Close

Interview

Mark Lumsdon-Taylor, Hadlow College

6 April 2016

How a college went from being "a basket case" to a successful business, focused on education for jobs

Significant funding cuts to further education establishments since 2010 have put many under pressure. But Mark Lumsdon-Taylor, director of finance and resources at Hadlow College, firmly believes applying private sector principles to the public sector leads to more sustainable results – and he’s speaking from experience.

Hadlow is a land-based college in Kent, running courses in everything from agriculture and sustainability and animal management to landscape, horticulture and design. It’s rated outstanding by Ofsted. But when Lumsdon-Taylor joined in 2002, it was a “basket case, losing half a million pounds a year”, he explains.

Not only did he manage to put the necessary structures in place to restore control over cashflow – and negotiate support from the bank – he also changed the financial model on which Hadlow is still based.

Further education and higher education each generate a third of the college’s revenues. The remaining third comes from commercial ventures, helping to reduce reliance on public funding, balance risk and maintain healthy books.

It also satisfies Lumsdon-Taylor’s personal mantra in the process: “Turnaround is vanity, profit is sanity, but cash is reality”. He adds: “It’s expansion for a purpose, not for glory.”

A portfolio approach

Now the £50m group has come full circle – last year rescuing two sites in Tunbridge Wells and Ashford from the indebted K College (the failed merger between West Kent and South Kent Colleges).

“Our journey hasn’t finished yet,” says Lumsdon-Taylor. “We’ve learnt valuable lessons along the way. We couldn’t have taken on K College – which tried to acquire us 14 years ago – if we hadn’t.”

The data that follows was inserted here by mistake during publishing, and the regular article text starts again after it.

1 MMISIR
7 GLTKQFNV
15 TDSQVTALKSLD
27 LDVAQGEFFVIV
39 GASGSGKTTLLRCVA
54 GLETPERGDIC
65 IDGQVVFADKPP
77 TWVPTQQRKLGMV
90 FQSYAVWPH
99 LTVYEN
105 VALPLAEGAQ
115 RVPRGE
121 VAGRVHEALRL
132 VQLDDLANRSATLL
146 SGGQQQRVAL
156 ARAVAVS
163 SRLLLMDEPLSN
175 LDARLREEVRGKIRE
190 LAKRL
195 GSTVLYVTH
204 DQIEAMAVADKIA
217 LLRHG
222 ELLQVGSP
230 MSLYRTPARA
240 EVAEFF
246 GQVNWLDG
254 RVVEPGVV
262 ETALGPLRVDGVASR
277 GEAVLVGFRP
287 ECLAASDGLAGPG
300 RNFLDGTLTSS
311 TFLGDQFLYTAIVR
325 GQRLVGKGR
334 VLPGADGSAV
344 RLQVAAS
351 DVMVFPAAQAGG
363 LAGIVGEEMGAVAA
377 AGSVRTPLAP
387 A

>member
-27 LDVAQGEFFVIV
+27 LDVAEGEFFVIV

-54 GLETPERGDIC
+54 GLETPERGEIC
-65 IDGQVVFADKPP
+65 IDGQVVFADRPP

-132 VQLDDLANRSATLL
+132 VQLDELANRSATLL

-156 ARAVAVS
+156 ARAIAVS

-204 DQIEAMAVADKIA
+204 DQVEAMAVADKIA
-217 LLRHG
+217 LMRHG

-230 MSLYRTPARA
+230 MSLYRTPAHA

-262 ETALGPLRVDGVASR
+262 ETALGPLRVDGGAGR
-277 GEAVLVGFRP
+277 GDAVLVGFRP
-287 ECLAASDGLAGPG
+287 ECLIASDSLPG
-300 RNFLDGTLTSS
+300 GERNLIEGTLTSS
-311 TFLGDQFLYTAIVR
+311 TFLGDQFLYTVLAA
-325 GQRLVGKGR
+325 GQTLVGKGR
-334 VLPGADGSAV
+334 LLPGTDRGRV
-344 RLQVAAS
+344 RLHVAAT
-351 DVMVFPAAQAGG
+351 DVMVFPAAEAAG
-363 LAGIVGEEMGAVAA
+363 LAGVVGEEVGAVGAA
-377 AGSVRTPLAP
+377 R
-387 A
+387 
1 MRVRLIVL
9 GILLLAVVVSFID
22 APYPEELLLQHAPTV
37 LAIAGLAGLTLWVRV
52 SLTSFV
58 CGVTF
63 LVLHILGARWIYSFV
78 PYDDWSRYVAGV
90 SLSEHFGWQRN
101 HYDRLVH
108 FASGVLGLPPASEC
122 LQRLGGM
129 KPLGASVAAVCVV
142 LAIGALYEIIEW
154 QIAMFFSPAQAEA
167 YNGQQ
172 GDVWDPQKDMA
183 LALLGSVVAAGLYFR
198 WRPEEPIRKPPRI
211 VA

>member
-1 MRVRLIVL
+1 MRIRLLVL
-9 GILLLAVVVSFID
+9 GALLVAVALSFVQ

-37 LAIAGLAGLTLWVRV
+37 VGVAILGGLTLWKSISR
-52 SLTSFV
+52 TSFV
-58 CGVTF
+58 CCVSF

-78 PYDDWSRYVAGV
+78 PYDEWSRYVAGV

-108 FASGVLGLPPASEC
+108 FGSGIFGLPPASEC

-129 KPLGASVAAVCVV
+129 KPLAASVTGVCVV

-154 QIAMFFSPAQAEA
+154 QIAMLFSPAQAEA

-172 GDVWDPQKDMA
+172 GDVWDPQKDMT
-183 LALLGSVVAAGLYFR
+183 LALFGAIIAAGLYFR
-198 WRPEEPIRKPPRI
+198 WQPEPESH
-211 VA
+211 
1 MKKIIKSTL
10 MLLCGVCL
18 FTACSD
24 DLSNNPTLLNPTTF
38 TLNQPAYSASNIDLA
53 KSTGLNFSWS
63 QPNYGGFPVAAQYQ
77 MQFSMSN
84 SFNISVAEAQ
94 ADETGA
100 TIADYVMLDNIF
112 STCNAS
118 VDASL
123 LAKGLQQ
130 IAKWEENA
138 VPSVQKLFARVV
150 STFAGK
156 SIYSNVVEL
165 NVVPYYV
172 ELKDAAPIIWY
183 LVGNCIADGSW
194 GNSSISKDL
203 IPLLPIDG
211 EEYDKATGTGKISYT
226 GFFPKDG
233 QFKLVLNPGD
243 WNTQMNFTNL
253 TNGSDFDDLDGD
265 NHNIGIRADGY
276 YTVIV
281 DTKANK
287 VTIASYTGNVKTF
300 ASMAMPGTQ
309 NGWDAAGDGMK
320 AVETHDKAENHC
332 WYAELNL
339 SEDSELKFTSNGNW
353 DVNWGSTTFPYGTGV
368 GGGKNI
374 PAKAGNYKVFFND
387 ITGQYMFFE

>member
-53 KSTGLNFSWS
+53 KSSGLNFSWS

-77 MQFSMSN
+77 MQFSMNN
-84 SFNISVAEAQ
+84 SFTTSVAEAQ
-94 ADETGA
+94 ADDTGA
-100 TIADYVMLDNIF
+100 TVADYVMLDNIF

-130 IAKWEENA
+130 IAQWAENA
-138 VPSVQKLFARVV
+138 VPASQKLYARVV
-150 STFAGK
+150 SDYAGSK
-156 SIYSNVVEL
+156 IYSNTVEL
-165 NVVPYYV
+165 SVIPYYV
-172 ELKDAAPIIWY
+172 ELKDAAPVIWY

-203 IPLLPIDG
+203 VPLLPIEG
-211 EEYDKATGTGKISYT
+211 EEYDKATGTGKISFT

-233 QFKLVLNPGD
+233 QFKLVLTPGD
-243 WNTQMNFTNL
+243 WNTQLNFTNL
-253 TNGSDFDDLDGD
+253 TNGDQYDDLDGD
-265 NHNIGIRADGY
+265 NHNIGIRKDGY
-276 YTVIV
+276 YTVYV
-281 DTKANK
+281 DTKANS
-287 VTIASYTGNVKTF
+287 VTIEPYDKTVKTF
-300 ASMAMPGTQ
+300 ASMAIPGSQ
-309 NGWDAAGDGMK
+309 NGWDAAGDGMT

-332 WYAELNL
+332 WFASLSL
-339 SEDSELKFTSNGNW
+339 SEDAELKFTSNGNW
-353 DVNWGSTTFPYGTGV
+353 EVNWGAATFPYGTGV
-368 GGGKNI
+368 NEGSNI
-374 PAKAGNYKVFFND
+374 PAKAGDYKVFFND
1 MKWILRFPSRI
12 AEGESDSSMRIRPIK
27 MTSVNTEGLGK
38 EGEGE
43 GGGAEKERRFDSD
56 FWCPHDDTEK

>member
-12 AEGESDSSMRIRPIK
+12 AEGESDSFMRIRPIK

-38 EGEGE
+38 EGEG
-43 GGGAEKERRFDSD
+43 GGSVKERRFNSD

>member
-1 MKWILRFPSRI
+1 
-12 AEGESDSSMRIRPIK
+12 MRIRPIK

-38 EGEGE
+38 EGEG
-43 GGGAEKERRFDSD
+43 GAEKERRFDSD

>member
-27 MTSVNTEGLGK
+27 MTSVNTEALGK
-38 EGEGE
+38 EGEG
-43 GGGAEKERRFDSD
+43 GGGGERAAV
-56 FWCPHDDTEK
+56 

But he adds that Hadlow Group has become more than an educational institute. It has also driven the regeneration of the Betteshanger Colliery, near Dover. At the end of the same year, it revealed a £40m plan to bring up to 1,000 jobs to the area and create a centre for green technology business and a national eco-tourism visitor centre for over 100,000 visitors a year.

It wouldn’t have happened had Lumsdon-Taylor not developed the skill to encourage collaboration and leverage the different funds available, he says. The Betteshanger project is backed by £11m public sector investment and £29m from the private sector.

But neither would the Hadlow board have pushed the idea if there wasn’t something in it for the college.

“It creates our own market for courses,” Lumsdon-Taylor says. “We wouldn’t be doing it if we didn’t see the opportunities in education that come with it.”

The same applies to the Olympic legacy Hadlow has helped to build by opening the Royal Greenwich Equestrian Centre, a horse rehabilitation unit in partnership with the Royal Borough of Greenwich.

And, on a more personal level, it also helps explain Lumsdon-Taylor’s involvement in Rural plc (Kent), an organisation devoted to raising the profile of the rural sector, its contribution to the UK (a combined turnover of £500m puts it on a par with firms in the FTSE 100, he says), and the business opportunities it represents. A major issue faced by many of its members is the demand for skills and training.

Meeting business needs

Even at its most academic, Lumsdon-Taylor insists that this demand is at the root of Hadlow’s success. “By and large, it’s education for jobs,” he says.

“Colleges don’t see it as their role to work with and engage with businesses. But just getting on and doing it has made a real difference,” he explains. “Rural businesses – many of them micro businesses – have tight margins to manage. We focus on how we can help them.”

And on the flip side, Lumsdon-Taylor has also learnt from the private sector – “developing Hadlow into a brand, not a logo” has helped the group stand out from other education establishments, he says.

“During our journey, we’ve also recognised the opportunities in the diversification of the rural sector, the need to focus on leadership and inspiration – and the importance of having a vision.”